The final plenary of NHPC 2015 focused on the issues of sexual health for youth, the need to deliver effective HIV prevention messages, and the role social media can play in public health outreach. The session also featured closing remarks by CDC Director Dr. Thomas Frieden and retiring HHS Deputy Assistant Secretary for Health, Dr. Ronald O. Valdiserri.
Dr. Amy Lansky, Senior Policy Advisor in CDC Division of HIV/AIDS Prevention (DHAP), opened the session by introducing Dr. Stephanie Zaza, Director of CDC’s Division of Adolescent and School Health, who presented data indicating that the proportion of teens who have ever had sex (47%) and those who are currently sexually active (37%) has remained constant since 2001. There has also been little change in the number of teens who have multiple partners or who used drugs/alcohol before their last sexual encounter–but the proportion of teens who used a condom the last time they had sex has been declining since 2003.
Zaza told the crowd that, as teens progress through high school, the data show increases in the proportions of students who are having sex and who have multiple sexual partners. Sexually active students in 12th grade also use condoms at a lower rate than students in 9th grade. Data for 2013 show that, by 12th grade, two-thirds of high school students are sexually experienced; half are currently sexually active and/or have had 4 or more sex partners.
Zaza emphasized that schools have a critical role to play in providing effective sex education to help reduce teens’ risks for sexually transmitted infections (STIs) and HIV. Schools can reduce risk by providing sexual health services or referring students to those services, and by creating safe and supportive environments for sexual- and gender-minority students. Although a number of states require schools to teach sexual health, Zaza said. “Requirements are important, but they may not reflect what is actually being taught in the classroom.”
She also spoke about findings from the newly released 2014 School Health Profiles, which indicate that many high schools are not doing well in teaching 16 critical sex education topics, and the proportion of schools teaching sexual health education is declining. A survey of lead health education teachers found that abstinence and information on HIV/STI transmission are taught more often than other topics (e.g., how to use a condom correctly). On a brighter note, Zaza mentioned that schools are making progress in creating safe environments for LBGT inclusiveness.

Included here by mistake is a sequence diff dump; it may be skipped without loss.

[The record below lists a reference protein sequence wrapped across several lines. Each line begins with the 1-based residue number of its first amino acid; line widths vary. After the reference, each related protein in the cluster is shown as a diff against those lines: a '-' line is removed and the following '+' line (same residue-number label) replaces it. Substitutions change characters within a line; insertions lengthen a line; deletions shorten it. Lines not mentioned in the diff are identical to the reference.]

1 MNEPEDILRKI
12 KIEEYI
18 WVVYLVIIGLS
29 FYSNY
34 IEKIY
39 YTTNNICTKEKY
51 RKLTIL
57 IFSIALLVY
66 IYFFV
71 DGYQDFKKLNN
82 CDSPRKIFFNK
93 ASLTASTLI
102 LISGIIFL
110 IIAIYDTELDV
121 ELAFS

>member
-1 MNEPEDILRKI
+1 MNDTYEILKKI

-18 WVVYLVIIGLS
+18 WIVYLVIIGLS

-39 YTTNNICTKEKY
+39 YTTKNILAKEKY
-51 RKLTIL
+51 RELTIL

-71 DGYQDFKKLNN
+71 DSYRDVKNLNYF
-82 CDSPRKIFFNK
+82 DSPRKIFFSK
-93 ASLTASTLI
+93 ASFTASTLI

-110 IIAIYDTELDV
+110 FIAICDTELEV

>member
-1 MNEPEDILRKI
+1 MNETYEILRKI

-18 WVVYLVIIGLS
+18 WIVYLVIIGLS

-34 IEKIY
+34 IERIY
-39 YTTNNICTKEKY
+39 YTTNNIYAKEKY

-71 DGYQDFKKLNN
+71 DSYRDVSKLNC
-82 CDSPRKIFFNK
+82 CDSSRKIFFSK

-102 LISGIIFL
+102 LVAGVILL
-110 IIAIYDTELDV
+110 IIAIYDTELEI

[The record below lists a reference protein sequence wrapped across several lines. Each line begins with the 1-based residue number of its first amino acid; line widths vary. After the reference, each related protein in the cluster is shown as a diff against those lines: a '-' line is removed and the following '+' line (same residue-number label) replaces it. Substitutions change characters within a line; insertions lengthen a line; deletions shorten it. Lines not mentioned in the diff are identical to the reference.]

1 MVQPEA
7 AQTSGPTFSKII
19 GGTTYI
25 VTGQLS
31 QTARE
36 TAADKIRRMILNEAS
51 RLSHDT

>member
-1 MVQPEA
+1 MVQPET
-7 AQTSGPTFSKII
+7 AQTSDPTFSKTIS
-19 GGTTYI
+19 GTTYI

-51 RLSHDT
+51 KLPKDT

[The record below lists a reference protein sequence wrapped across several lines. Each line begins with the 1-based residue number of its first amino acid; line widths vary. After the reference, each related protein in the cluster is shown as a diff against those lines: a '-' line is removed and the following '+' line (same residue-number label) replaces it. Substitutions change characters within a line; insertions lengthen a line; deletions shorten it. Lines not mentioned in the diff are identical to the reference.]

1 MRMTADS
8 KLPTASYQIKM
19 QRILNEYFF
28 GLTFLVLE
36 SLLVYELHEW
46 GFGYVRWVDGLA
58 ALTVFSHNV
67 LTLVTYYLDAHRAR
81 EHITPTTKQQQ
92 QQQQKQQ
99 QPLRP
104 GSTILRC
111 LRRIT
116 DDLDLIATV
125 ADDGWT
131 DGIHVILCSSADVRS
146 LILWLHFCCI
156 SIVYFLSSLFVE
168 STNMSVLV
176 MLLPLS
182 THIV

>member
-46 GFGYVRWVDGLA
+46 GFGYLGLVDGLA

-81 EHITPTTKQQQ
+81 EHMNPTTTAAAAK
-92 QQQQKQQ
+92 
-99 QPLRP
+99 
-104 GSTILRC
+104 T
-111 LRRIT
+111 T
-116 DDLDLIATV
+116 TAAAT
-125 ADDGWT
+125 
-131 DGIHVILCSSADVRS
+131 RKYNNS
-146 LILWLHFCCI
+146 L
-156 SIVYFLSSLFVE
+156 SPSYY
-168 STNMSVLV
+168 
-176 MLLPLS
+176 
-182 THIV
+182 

Zaza closed her remarks by reiterating that school-based sex education is a key opportunity to teach kids how to protect themselves before they become sexually active. She said, “I know we can help [our teens] be better prepared for their sexual lives.”
Thomas Davis, creator of thepozlife.com, shared his personal perspectives on the need to give young people accurate information about sexual health. He said that not getting enough information about sex from adults only fuels young people’s interest–often with a great sense of shame attached. He said that most youth simply want to be asked how they are doing without judgment and to have adults make a connection with them and meet them where they are. Davis told the audience that these approaches are more likely to encourage young people to evaluate their behaviors and empower them to make good sexual health decisions.
Davis was followed by Dr. David Purcell, Deputy Director for Behavioral and Social Science at DHAP, who presented a short history of HIV prevention messaging, including how that messaging has evolved as the number of prevention options and outreach channels has increased. Messaging that began as person-to-person outreach at bath houses and street fairs in the 1980s moved to Internet chat rooms in the 1990s. Today, state-of-the-art digital communities use social media and dating apps with geosocial networks to promote HIV prevention.